On 30 October 2016 at 12:31, Chris Angelico firstname.lastname@example.org wrote:
On Sun, Oct 30, 2016 at 11:22 PM, Paul Moore email@example.com wrote:
In mentioning emoji, my main point was that "average computer users" are more and more likely to want to use emoji in general applications (emails, web applications, even documents) - and if a sufficiently general solution for that problem is found, it may provide a solution for the general character-entry case.
Before Unicode emoji were prevalent, ASCII emoticons dominated, and it's not uncommon for multi-character sequences to be automatically transformed into their corresponding emoji. It isn't hard to set something up that does these kinds of transformations for other Unicode characters - use trigraphs for clarity, and type "/:0" to produce "∅". Or whatever's comfortable for you. Maybe rig it on Ctrl-Alt-0, if you prefer shift-key sequences.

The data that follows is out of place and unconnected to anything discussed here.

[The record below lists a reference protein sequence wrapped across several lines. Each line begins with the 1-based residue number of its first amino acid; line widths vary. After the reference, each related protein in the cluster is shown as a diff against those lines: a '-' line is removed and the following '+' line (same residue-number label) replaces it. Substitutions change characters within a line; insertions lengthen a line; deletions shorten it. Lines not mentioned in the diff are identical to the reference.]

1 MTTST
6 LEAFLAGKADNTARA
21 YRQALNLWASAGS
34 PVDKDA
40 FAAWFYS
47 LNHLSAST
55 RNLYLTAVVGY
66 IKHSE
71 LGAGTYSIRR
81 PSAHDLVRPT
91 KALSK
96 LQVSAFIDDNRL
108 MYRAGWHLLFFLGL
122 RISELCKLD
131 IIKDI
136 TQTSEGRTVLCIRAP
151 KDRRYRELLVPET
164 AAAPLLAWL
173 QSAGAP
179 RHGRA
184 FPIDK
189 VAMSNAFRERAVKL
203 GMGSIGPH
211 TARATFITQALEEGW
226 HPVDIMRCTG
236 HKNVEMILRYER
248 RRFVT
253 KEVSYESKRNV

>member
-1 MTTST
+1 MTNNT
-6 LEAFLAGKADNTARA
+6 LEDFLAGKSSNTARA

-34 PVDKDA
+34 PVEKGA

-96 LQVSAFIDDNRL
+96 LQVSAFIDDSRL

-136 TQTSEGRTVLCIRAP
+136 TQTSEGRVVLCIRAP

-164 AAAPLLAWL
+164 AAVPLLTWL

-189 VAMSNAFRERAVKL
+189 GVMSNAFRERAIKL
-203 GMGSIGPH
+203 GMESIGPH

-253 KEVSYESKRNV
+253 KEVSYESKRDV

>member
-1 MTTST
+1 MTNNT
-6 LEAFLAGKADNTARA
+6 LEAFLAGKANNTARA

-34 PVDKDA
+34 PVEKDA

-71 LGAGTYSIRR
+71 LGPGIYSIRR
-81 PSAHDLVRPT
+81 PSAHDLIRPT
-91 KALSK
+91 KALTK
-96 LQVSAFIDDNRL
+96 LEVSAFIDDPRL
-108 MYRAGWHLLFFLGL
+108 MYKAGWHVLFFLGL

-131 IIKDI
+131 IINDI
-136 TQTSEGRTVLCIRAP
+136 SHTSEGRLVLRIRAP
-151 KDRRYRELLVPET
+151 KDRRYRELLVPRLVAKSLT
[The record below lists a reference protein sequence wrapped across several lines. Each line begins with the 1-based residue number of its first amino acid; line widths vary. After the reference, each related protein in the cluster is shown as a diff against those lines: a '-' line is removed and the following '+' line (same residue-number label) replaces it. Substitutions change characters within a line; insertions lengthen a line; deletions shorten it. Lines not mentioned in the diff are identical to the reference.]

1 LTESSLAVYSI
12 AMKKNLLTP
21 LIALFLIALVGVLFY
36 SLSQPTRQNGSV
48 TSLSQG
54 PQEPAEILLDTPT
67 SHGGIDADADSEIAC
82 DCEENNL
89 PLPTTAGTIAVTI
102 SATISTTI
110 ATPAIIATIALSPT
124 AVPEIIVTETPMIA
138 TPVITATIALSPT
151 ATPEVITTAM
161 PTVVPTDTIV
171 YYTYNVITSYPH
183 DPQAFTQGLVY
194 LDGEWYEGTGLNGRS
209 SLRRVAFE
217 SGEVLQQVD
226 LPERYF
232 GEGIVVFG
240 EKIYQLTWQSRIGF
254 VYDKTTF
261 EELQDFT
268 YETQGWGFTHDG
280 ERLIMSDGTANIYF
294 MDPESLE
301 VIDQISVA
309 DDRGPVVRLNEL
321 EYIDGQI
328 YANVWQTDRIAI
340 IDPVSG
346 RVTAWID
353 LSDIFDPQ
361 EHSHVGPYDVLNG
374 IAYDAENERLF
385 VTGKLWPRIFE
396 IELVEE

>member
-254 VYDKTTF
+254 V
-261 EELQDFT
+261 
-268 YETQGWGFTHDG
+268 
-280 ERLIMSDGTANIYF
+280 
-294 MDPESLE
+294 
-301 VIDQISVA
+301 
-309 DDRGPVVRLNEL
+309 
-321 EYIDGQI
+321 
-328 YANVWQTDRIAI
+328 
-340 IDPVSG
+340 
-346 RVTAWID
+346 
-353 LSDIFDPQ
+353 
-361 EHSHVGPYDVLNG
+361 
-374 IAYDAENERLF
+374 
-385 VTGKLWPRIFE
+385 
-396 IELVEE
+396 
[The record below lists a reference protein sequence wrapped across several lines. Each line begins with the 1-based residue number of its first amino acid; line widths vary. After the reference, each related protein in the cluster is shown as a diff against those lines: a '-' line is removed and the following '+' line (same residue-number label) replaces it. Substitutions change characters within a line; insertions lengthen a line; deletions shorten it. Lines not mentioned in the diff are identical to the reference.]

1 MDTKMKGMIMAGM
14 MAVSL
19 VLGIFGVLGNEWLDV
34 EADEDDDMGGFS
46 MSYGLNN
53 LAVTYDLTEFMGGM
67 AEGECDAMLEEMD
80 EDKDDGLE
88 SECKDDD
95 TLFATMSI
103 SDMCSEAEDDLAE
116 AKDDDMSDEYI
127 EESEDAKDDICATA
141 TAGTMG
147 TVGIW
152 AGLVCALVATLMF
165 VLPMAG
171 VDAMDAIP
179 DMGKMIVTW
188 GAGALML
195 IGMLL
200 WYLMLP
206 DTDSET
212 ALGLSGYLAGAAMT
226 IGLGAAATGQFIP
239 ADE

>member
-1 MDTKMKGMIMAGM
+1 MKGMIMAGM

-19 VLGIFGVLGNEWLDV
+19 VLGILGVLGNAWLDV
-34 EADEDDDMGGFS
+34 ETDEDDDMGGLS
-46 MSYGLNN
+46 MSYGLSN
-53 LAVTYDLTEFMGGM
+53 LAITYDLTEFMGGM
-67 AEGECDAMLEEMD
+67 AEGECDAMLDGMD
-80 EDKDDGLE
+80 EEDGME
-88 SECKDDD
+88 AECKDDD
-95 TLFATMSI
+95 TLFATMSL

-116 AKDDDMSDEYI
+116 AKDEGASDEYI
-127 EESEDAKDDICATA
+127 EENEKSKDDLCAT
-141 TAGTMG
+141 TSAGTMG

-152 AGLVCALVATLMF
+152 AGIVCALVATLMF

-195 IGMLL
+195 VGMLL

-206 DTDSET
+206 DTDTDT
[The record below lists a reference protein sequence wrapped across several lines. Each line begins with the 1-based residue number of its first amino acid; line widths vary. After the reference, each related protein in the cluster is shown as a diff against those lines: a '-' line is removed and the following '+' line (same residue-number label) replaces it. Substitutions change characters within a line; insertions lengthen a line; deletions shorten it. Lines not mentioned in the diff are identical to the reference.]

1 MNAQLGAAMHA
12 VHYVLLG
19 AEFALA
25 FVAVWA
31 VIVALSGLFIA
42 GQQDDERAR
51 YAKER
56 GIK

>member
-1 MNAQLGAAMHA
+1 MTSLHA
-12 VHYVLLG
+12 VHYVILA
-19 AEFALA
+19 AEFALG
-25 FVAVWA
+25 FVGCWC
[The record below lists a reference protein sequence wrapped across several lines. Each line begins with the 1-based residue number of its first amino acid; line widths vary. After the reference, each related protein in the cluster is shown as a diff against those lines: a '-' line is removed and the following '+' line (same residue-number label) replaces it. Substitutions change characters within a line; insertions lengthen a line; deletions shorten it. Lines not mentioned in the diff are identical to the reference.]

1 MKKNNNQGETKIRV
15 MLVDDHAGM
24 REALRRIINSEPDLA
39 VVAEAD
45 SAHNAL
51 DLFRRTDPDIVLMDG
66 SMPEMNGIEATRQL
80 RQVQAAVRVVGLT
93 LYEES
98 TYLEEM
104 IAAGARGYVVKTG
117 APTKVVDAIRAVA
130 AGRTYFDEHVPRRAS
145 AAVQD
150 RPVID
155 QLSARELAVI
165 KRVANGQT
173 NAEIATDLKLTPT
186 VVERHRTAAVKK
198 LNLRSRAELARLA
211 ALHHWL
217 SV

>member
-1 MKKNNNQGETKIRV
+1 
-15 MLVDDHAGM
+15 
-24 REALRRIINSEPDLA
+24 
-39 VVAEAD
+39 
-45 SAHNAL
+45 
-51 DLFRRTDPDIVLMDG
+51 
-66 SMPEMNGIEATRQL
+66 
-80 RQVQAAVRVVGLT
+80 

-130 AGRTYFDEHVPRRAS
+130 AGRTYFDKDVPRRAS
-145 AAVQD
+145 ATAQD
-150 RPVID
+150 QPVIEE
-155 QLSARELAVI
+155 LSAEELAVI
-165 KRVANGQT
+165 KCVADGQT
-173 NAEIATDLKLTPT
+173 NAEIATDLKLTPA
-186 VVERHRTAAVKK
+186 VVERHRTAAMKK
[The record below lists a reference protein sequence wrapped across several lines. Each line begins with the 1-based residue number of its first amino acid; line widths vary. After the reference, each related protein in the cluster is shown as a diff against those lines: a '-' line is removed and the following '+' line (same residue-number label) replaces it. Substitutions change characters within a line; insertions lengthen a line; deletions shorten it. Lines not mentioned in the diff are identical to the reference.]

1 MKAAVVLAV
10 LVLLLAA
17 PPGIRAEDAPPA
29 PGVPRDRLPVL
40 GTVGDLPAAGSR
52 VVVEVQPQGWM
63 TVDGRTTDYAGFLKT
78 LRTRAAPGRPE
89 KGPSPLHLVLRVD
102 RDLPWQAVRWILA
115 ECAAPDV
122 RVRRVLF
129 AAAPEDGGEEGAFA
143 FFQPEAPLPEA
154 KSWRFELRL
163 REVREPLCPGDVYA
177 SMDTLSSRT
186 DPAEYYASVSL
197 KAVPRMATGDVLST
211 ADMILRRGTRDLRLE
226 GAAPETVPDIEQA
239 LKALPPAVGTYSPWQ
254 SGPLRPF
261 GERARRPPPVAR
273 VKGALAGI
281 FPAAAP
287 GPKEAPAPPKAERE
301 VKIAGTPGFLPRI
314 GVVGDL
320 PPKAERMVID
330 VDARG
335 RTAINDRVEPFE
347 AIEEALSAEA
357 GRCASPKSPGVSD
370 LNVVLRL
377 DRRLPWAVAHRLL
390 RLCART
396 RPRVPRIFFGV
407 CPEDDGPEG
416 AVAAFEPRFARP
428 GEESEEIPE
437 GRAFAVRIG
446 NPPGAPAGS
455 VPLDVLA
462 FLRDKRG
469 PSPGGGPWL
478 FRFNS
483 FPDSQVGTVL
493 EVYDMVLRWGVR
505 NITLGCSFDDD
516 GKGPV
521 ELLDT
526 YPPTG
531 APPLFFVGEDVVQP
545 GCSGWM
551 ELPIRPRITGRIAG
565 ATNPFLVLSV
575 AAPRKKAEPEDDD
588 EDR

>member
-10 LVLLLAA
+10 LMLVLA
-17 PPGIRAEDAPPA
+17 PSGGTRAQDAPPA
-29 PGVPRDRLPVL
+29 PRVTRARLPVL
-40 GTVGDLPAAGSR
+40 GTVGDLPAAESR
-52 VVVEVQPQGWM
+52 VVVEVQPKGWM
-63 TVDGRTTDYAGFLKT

It's certainly not difficult, in principle. I have (had, I lost it in an upgrade recently...) a little AutoHotkey program that interpreted Vim-style digraphs in any application that needed them. But my point was that we don't want to require people to write such custom utilities, just to be able to write Python code. Or is the feeling that it's acceptable to require that?